Japan started its modern rise in industrial prowess through its building of high-tech industries: particularly consumer electronic and automobiles. Japan's electronics manufacturing often implemented what was discussed and researched in the U.S. The Japanese made key contributions in the areas of microminiaturization, automation and quality control. Despite Japan's current fiscal and economic problems, in many areas corporate Japan has continued to excel. For example, according to The Report, the MIT Japan Program newsletter, Japan's home electronics manufacturers continue to record profits, and their market share in global markets has not changed.1

Manufacturing industries in Japan reached their highest output in 1989, just before its economic bubble burst. However, as the figures below show, much of that manufacturing capacity continues to be productive. As of this writing (1997), manufacturing industries are within 10.6% of their 1989 output (Table 1.1).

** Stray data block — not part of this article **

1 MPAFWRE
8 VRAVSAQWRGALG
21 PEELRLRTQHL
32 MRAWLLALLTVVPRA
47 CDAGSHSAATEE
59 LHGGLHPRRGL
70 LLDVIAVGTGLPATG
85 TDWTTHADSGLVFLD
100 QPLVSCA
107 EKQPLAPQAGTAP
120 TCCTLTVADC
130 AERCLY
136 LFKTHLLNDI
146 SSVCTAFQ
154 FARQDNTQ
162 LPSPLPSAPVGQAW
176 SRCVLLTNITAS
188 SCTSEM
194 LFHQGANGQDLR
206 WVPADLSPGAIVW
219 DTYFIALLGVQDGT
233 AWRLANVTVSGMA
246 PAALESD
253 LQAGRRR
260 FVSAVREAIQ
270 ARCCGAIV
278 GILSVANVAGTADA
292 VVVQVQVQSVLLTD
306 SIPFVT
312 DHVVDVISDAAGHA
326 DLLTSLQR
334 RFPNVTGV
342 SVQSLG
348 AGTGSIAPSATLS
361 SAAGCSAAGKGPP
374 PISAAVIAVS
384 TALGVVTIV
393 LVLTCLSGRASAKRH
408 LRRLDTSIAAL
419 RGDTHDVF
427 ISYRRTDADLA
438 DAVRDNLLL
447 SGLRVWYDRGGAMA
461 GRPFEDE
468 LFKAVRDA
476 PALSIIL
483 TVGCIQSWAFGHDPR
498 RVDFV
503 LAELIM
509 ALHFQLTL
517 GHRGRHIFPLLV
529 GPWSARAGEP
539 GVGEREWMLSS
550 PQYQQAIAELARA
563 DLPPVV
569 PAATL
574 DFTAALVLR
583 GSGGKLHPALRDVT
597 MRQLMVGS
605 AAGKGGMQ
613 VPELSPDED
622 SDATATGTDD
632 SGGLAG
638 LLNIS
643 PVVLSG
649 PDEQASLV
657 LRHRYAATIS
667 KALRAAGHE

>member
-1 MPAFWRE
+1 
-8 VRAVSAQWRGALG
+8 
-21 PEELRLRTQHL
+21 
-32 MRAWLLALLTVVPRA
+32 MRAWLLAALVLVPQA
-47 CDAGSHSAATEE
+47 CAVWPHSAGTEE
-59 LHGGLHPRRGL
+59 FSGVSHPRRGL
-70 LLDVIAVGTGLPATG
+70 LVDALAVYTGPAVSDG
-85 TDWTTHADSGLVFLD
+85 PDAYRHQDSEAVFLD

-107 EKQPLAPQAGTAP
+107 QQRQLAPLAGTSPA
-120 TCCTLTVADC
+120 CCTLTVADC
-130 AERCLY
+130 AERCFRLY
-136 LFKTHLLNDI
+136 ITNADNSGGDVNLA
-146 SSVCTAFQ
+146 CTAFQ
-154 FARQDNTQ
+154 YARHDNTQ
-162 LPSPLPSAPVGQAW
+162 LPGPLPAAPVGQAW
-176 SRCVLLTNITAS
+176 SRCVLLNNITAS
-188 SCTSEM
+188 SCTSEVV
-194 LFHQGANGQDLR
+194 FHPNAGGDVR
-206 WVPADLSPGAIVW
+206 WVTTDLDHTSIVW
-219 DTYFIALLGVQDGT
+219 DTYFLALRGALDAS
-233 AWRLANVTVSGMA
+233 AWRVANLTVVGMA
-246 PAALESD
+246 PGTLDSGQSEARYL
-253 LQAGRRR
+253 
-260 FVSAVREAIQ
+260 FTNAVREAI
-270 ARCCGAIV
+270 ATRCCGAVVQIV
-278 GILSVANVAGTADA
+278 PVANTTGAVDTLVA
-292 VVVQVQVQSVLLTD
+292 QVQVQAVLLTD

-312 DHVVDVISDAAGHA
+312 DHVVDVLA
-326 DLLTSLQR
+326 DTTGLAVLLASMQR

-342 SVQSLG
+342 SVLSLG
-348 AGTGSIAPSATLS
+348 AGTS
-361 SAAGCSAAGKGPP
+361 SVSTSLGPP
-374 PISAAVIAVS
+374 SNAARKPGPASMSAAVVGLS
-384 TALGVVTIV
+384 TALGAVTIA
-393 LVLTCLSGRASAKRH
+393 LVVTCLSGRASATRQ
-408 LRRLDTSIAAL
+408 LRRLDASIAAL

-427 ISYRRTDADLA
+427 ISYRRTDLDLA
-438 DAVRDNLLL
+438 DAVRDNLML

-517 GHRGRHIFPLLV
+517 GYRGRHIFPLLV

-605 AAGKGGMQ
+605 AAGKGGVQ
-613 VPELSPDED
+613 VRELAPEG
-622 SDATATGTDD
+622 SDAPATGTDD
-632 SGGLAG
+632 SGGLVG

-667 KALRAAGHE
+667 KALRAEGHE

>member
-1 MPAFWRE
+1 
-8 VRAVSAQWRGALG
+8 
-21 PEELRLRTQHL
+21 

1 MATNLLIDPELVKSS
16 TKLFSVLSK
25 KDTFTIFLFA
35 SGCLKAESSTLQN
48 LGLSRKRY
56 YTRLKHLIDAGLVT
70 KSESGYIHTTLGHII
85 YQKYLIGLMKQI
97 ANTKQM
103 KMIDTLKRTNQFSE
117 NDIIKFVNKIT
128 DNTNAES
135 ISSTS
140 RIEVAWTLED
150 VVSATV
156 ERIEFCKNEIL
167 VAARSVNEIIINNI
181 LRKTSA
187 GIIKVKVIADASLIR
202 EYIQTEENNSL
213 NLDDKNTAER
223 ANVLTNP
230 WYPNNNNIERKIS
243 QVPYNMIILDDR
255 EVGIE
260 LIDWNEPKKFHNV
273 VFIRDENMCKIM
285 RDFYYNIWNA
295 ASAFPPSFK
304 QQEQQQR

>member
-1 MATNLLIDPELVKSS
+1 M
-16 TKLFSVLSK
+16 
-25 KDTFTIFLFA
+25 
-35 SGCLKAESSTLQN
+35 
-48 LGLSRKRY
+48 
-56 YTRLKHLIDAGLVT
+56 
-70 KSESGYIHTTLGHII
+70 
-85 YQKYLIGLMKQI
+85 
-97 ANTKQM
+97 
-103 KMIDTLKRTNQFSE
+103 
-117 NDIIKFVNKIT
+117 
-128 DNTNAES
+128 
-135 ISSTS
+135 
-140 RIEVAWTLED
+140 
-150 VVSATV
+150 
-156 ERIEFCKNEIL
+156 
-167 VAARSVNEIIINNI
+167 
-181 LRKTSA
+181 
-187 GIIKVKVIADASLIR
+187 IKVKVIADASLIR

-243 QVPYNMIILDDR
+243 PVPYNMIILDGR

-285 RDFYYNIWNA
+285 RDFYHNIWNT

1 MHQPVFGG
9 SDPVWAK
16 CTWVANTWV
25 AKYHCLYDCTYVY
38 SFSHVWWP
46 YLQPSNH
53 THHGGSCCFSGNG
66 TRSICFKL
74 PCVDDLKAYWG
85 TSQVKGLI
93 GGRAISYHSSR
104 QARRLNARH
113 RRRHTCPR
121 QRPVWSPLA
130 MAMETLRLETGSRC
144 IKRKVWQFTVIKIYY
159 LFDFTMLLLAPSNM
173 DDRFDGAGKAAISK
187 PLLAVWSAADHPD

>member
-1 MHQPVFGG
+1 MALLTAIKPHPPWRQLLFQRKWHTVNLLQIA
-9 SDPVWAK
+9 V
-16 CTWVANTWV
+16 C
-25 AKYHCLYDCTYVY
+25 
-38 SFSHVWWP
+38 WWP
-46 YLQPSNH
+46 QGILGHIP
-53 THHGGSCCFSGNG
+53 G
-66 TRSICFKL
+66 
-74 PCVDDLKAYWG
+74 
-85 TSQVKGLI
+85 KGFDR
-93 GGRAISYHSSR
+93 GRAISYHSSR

Employment has increased 3.8% on the average for all Japanese industries, and only showed a 4% drop in manufacturing industries between the peak in 1990 and 1996 (Table 1.2).

1 The Report, MIT Japan Program - Science, Technology & Management, Volume 4, Number 1, January/February 1997.
Published: September 1998; WTEC Hyper-Librarian